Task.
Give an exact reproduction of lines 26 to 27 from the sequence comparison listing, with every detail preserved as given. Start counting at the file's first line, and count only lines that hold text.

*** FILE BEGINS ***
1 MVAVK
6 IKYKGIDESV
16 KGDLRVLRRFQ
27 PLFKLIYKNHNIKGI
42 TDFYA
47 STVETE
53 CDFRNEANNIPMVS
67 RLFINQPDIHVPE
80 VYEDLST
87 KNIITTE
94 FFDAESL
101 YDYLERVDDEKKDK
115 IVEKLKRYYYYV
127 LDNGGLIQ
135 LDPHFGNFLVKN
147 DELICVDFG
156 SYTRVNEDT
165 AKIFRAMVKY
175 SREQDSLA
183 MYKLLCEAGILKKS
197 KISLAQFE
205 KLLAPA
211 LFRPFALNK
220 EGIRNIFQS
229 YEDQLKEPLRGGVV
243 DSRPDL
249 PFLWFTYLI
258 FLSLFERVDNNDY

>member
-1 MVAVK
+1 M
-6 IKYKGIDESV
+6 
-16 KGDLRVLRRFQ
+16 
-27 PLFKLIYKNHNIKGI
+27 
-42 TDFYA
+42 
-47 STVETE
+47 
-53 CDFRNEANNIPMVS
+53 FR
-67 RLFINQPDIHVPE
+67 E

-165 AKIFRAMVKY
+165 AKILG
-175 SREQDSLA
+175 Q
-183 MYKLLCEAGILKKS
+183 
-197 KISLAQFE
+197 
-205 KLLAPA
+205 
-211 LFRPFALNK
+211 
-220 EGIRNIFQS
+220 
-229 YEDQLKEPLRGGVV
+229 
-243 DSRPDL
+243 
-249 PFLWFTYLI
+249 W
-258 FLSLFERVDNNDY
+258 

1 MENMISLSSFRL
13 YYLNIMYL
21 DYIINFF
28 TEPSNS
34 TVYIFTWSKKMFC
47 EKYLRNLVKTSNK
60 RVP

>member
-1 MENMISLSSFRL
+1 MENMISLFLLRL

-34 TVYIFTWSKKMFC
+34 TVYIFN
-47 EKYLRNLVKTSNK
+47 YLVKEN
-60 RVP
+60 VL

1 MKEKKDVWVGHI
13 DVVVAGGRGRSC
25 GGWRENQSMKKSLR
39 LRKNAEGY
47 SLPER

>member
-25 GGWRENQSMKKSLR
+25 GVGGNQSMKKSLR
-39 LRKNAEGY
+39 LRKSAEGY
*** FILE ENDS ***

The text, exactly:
243 DSRPDL
249 PFLWFTYLI